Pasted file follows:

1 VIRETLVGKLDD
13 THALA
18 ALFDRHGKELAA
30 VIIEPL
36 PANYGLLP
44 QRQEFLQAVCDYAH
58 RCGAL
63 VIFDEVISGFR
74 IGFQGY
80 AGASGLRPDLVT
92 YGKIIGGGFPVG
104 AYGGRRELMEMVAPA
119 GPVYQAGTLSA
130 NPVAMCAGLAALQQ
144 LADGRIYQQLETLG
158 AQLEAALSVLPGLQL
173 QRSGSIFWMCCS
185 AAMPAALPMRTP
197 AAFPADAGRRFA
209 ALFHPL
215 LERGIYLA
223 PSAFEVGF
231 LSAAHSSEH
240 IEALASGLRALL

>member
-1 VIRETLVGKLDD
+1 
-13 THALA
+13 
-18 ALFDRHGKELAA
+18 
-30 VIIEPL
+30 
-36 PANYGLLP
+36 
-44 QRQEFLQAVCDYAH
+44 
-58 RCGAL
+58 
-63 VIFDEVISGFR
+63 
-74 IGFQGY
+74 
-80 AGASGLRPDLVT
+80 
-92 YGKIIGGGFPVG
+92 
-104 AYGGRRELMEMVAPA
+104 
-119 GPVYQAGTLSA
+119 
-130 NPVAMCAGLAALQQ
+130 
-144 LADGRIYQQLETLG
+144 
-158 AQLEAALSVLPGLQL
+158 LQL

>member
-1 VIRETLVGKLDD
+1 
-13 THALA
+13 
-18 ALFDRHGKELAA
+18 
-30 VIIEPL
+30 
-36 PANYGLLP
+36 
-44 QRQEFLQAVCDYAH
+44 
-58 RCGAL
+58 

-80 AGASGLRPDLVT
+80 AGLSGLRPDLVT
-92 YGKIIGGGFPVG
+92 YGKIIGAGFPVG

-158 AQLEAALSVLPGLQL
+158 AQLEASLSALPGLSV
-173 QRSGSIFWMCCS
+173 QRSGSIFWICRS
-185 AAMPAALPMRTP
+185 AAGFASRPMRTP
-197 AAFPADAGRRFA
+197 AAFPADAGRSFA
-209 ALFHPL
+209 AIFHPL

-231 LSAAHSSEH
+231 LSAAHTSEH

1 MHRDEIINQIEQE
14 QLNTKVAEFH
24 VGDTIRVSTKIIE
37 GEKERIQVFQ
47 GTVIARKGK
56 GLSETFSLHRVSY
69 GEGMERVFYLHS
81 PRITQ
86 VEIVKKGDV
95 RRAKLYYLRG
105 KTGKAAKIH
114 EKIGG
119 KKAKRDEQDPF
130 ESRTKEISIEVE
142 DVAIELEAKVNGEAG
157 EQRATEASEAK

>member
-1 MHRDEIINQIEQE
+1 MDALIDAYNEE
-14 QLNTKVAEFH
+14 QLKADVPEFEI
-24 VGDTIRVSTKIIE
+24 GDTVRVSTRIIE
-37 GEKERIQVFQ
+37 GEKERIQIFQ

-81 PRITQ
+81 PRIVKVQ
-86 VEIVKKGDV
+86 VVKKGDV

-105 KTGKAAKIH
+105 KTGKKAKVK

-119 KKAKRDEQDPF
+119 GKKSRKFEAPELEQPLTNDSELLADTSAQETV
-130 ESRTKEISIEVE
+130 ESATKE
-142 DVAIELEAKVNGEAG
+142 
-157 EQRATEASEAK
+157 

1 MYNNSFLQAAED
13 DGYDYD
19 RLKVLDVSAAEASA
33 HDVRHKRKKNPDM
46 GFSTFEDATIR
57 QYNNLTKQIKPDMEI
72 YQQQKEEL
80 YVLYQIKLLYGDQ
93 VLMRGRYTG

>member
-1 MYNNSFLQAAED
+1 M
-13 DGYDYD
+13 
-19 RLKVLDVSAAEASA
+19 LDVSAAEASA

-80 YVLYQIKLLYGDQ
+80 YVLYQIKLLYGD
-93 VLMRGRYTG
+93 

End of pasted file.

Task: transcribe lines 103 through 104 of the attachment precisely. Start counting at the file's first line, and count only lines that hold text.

142 DVAIELEAKVNGEAG
157 EQRATEASEAK